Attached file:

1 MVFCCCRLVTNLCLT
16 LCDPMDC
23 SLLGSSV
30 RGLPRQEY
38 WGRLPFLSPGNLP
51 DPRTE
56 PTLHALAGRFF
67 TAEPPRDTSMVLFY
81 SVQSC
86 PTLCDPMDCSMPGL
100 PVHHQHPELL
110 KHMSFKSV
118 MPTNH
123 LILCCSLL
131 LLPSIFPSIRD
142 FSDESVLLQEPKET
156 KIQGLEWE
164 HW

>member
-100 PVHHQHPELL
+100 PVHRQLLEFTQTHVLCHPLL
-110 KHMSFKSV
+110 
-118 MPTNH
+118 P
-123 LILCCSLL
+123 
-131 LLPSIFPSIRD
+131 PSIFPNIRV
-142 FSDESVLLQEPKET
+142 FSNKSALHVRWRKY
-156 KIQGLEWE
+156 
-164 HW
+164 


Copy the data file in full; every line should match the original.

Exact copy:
1 MVFCCCRLVTNLCLT
16 LCDPMDC
23 SLLGSSV
30 RGLPRQEY
38 WGRLPFLSPGNLP
51 DPRTE
56 PTLHALAGRFF
67 TAEPPRDTSMVLFY
81 SVQSC
86 PTLCDPMDCSMPGL
100 PVHHQHPELL
110 KHMSFKSV
118 MPTNH
123 LILCCSLL
131 LLPSIFPSIRD
142 FSDESVLLQEPKET
156 KIQGLEWE
164 HW

>member
-100 PVHHQHPELL
+100 PVHRQLLEFTQTHVLCHPLL
-110 KHMSFKSV
+110 
-118 MPTNH
+118 P
-123 LILCCSLL
+123 
-131 LLPSIFPSIRD
+131 PSIFPNIRV
-142 FSDESVLLQEPKET
+142 FSNKSALHVRWRKY
-156 KIQGLEWE
+156 
-164 HW
+164 